Comparing values is usually done with some sort of column/bar chart. The visual emphasis is showing size difference side-by-side.
For this example, I'm going to compare the count of some objects with different colors. If you are a fan of M&M's® chocolate candies, like me, you can work along with this activity. Substitute Skittles® if chocolate isn't your thing, and if candy is out of the question, maybe you can haul out a pile of your child's or grandchild's Lego® blocks. If none of those options work for you, pick your own colors and make up the numbers.
Note to the lawyers:
Now that I've followed the rules, showing the symbol ® by the names to recognize their status as trademarks, I'll just slide along without the marks as we move ahead.
Lego image by Benjamin Esham (CC-BY-SA)
After opening my small (restraint!) bag of M&M's onto a clean tray, I arranged them into groups by color and counted each color. Here are the results that I got. I entered the numbers into the second row of a new Calc spreadsheet. By adding the colors in the first row, I get automatic labels for my chart.
The data isn't very complicated, but keeping it simple may help us to focus on the chart making process.
Next, select the cells, A1 through D2, to be included in the chart and go to the menus to Insert -> Object -> Chart.
Click the image to see it full size, and click your browser's "back" button to return.
For now, click the "Finish" button and you will get a four column chart with the color labels below each bar. But the bars are all the same color. Boring! Let's fiddle with the chart to make it more colorful. Let's match the bar color to the name.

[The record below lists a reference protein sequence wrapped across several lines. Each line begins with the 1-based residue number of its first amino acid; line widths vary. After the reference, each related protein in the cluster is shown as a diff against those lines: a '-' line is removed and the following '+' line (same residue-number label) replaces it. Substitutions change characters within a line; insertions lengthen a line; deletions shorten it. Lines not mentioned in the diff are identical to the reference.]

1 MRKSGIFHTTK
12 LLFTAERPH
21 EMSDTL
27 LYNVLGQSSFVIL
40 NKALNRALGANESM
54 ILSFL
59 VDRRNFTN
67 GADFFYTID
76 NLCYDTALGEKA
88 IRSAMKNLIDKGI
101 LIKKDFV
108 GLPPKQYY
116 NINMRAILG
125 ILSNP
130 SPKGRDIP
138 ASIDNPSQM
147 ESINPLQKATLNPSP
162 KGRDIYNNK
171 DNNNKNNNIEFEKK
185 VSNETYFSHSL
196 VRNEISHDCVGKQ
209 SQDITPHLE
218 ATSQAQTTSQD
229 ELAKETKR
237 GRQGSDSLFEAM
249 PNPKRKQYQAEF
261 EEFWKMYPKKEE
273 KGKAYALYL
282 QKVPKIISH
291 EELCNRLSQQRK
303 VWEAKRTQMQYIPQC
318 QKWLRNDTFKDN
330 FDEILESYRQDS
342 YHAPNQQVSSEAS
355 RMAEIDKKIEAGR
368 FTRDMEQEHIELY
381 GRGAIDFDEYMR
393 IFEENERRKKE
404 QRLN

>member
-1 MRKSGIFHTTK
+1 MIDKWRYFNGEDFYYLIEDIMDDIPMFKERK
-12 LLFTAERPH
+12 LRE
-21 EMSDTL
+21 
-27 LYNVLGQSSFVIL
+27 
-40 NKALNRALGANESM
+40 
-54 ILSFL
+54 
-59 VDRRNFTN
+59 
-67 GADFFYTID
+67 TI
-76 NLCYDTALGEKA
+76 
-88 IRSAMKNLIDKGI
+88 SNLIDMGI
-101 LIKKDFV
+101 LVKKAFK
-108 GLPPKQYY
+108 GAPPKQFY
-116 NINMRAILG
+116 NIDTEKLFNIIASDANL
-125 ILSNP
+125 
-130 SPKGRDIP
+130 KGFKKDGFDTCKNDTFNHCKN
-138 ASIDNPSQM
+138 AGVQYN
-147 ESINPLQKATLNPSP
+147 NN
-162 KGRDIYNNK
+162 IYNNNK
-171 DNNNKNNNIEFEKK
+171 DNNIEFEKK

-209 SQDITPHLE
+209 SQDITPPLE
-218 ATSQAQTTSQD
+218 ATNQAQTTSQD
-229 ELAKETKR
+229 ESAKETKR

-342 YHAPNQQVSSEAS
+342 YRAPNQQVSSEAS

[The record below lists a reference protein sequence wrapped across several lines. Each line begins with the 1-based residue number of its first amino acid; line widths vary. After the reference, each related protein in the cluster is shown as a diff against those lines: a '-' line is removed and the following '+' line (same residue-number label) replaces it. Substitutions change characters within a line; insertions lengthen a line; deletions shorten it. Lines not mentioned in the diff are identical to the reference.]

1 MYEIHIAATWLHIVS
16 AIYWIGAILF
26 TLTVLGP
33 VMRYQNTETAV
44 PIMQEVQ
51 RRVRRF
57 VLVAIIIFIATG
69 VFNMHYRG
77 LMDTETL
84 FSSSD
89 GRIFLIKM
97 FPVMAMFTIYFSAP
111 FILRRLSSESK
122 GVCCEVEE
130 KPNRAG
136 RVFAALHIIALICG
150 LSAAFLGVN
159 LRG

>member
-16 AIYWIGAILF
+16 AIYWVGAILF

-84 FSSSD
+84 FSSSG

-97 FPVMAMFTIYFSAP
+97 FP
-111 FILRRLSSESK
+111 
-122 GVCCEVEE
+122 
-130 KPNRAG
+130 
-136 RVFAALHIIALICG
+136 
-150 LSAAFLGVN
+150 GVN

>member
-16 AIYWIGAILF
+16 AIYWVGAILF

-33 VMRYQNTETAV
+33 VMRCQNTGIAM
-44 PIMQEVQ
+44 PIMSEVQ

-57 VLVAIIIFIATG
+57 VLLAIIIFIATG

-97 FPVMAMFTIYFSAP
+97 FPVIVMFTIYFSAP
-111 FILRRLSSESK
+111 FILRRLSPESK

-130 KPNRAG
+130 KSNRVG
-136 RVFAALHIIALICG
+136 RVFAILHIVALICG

This next section of steps can be tricky. LibreOffice Calc will let us change the colors, but the editing of individual bars depends on the appearance of the chart.
Look closely with me. Right after you click the "Finish" button, the outline of the chart is a solid gray with handles in the corners. To edit the chart object it needs to show the gray border.
If the outline disappears, you can get it back by double-clicking the left mouse button on any part of the chart.
When the border is plain, but with handles at the edges and corners, you can click and drag the whole chart around on the spreadsheet.
When the border is plain without handles, it is "normal" and shows how it will look if you print the sheet.
Explore. Please take time to click on a cell (which will un-select the chart) and then click or double click on the chart to see all the border states. Try moving the chart around. When you are finished with seeing how the chart state varies, double click somewhere on the chart to get the chart back to having a gray border, the editable state.
Next, we're going to focus in on the bars within the chart. Click any of the bars. I clicked the one labeled "red" because I plan to change that color first. A handle (small square) will appear in the center of each of the bars on the chart as shown next.
Click the bar above the label "red" again to focus in on just that bar. Handles will appear on that bar alone.
Now, right click on the bar above the "red" label, and the bar's context menu will appear. We're going to select "Format Data Point..." from the context menu.
A dialog pops up to show the color options for the bar. It will be showing the current default color selection for "Chart 1." Look for the slider control for horizontal scrolling and slide it up to the top...and then a little bit back down so you see the "red" and "light red" color choices. I've selected "light red" because it looks brighter to me.